E-tolling received a troubled reception when it went live on South Africa’s Gauteng e-roads on 3rd December.
The South African National Road Agency SOC Limited (SANRAL) system of high definition cameras had been installed and running as a trial for the previous 18 months, with some million registered e-tag users.
But there have been mass protests and widespread reports of billing errors, queuing and problems with the website.
The high definition cameras on the Gauteng e-roads are said to routinely register vehicles incorrectly and to mis-read vehicle types.
And Howard Dembovsky, head of the Justice Project South Africa alleges that the problems with the system are intentional.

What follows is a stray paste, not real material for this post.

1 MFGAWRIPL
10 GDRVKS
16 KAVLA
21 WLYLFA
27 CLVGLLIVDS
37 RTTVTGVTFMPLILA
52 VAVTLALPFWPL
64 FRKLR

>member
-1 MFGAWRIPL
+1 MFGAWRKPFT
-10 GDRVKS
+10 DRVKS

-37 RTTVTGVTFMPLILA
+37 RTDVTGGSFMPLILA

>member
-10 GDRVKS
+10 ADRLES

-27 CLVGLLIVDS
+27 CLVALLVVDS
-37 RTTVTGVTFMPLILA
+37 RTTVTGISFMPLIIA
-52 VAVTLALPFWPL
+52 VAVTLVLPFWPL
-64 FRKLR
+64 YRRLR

‘There is an enormous time wastage that is being purposefully caused by SANRAL to coerce people into saving themselves time and money by registering for e-tags,’ he said.
‘The functionality of their website is practically useless to anybody who is not a registered user.’
The Congress of South African Trade Unions issued a statement saying that it: ‘reaffirms its continued total opposition to this attempt to privatise our public roads and force us to pay to travel on roads we have already paid for through taxes and the fuel levy.
‘The federation urges all motorists to continue to refuse to buy e-tags, which they have absolutely no legal obligation to buy.’
But Transport Minister Ms Dipuo Peters said: ‘SANRAL should be allowed to start collecting toll fees to begin to repay the debt incurred when the roads were upgraded.
‘We cannot afford to continue to expose SANRAL’s portfolio to any further financial risks, having suffered two downgrades by international credit rating institutions.’
SANRAL manages a road network of some 18-thousand kilometres, 3,126 of which is tolled.